Cheapest Wine 1
The Best Wines for Under Ten Dollars
For those who don’t have much experience with wine, the idea of being responsible for a wine to go with a specially prepared meal can be almost panic-inducing: everyone knows good wine is incredibly difficult to select and good wine is expensive. If a dinner guest has been told by the host or hostess to bring along a bottle of wine for everyone to share, the pressure is on and for a wine beginner or novice, selecting the wine can become a painful experience.
This does not necessarily have to be the case. In this article we will show how a person with a small budget and no wine experience whatsoever will be able to select a wine that will be able to accomplish something almost miraculous: please both the wine experts and new wine drinkers at the same time and not break the bank. We will highlight the top three wines which never fail to impress, and we will also show how to select a good, inexpensive wine with confidence if one cannot find one of our three wines at his or her local wine shop. First however, come our favourite three wines which are all under ten dollars, but taste like wines that could easily cost in the $25-$35 range.
Red Wine: Torres Sangre de Toro
Grape Varietal: Garnacha and Cariñena blend
Price Range: $9-$11 depending on shop location
Sangre de Toro, a blended red wine from Spain could easily be our favourite red wine; the fact that it’s inexpensive actually has nothing to do with it. What makes this wine so great is that it is consistent year after year, making it an almost fool-proof choice as a wine to present to guests. Sangre de Toro has a dark ruby color, is leggy, balanced, lush from oak, and is medium bodied, supple, and most importantly, is smooth with no hint of the sourness that some cheap wines present. Furthermore, it doesn’t have the bizarre, heavy, almost sweet clove flavour that other inexpensive red wines seem to have. The wine has some bright raspberry and cherry notes at the end, but what makes this wine stand out from the rest of the pack is the little punch of peppery spice that one feels after swallowing a sip, making this wine great to drink by itself or as an accompaniment to any type of food. Sangre de Toro is a great all-rounder and is easy to recognize at the shop: it’s the bottle which proudly has a little plastic black bull attached to the cap.
Red Wine: Jose Maria da Fonseca Periquita
Grape Varietal: Castelão (75%), Trinadeira (15%), and Aragonez (10%)
Price Range: $8-$10 depending on shop location
Periquita is one of Portugal’s most famous exports; having been in production since 1850, it is highly regarded as a very good product from Fonseca’s line. While at first price was what got our attention several years ago, we now select this wine simply because it’s good, even though we can afford more expensive wines. Periquita has a lovely deep ruby hue and smells divine with aromas of figs, plums, raspberries and interestingly, blackberries. This wine is fruity without being sweet, isn’t too light tasting or too heavy tasting, and finds the perfect balance providing a long, smooth finish. Periquita is terrific to drink on its own, but is especially good when paired with cured cheeses, turkey, and can very easily hold up to and enhance a meal when red meat is served.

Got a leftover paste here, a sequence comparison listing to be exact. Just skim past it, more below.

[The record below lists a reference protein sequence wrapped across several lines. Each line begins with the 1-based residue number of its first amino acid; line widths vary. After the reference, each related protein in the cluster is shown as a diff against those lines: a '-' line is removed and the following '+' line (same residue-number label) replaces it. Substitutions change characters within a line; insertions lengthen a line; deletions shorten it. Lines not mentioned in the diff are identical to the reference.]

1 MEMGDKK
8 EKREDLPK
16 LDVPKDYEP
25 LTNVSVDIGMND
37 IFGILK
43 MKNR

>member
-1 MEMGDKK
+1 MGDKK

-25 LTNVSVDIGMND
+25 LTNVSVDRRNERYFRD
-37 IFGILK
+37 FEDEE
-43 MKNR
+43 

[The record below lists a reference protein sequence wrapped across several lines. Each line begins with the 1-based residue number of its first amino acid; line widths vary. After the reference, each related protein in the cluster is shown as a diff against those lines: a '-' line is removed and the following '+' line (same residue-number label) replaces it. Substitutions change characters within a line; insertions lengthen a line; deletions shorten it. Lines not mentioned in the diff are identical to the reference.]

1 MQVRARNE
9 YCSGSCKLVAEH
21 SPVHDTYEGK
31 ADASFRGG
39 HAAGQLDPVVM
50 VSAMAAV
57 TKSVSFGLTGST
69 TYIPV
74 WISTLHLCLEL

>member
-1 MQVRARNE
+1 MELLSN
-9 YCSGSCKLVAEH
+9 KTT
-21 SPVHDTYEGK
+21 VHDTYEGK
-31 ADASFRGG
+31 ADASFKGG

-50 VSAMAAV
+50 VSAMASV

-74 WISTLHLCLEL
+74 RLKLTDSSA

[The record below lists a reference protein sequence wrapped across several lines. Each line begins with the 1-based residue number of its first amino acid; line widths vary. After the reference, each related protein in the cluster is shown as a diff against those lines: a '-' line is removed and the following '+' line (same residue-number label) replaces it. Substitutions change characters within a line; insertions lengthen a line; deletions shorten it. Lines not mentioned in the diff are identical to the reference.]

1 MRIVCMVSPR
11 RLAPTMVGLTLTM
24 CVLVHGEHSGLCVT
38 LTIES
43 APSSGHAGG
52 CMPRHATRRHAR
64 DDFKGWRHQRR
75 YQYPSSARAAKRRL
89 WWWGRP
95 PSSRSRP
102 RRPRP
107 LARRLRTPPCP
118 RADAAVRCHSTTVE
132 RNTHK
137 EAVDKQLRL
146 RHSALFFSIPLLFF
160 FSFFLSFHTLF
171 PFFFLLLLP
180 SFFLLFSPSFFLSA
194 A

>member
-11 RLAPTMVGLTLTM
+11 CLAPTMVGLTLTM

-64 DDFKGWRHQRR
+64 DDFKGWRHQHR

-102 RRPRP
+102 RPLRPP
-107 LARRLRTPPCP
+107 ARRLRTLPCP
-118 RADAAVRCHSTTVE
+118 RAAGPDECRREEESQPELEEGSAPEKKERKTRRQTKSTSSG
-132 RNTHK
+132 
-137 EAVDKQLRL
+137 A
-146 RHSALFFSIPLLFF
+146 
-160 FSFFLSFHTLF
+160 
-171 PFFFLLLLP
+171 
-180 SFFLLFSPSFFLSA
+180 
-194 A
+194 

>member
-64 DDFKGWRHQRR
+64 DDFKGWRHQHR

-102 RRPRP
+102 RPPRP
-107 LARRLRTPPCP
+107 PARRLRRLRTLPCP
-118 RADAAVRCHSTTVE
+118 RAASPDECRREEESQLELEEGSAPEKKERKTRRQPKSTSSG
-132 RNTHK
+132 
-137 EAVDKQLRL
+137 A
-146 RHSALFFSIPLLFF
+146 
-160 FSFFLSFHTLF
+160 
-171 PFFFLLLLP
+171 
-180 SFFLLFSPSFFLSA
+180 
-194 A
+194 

White Wine: Casal Garcia Vinho Verde
Grape Varietal: Trajadura, loureiro, arinto, azal
Price Range: $9-$10, depending on shop location
Inexpensive, reminiscent of summer and bright, Casal Garcia Vinho Verde (translates literally to “green wine”) is one of the very few wines that makes it into serious wine critics “top ten wines under fifty dollars” lists year after year. Even the biggest wine snobs will break into happy smiles when they hear Casal Garcia will be served; it’s another wine that most have tried when their budgets were microscopic but continue to drink because it’s great. Making Vinho Verde unique is that although it is not a sparkling wine, it has a refreshing “pop” to it which makes it an ideal wine to bring along to the beach or pool party or anywhere it’s hot. While technically not a complicated wine, it has a clean, lemon-lime aroma and has a bit of fizz with a citrus flavour that can brighten anyone’s day. Best of all, due to its relative simplicity, it’s easy to pair with food with some saying it is the best wine to serve with sushi or fresh, cold dishes.
Selecting a wine when our selections are not available
The problem with many suggested Top Ten wine lists is that whether they are expensive or cheap, the recommended wines may not be available. Here’s what to look for if our three wines are not available at your local wine shop.
First of all, keep in mind the food that you will be eating. If your meal will be a heavy, buttery or creamy dish, select a Chardonnay white wine. Chardonnay means the name of the grape that was used to make the wine; different grapes have different characteristics, and chardonnay tends to go well with buttery, cheesy or creamy meals.
If you will be eating something spicy, then select a Gewurztraminer white wine which is a little bit sweet.
If eating red meat, a heavier wine will be good, such as a Cabernet Sauvignon red wine, a Malbec red wine, or a Merlot red wine.
If eating fish or seafood, a crowd-pleasing choice will be a Rosé wine, which is pink in color and a little bit sweeter than red or white wines but not as sweet as a Gewurztraminer white.
After selecting the type of wine, select the country of production. Good wine producing countries are France, Spain, Australia, Argentina, Chile, Portugal, Italy and South Africa, while Germany produces the best Gewurztraminer wines. All of these wine producing countries have great selections available for under $15 and to get the best value for money, don’t be afraid to ask the shop employee for help choosing.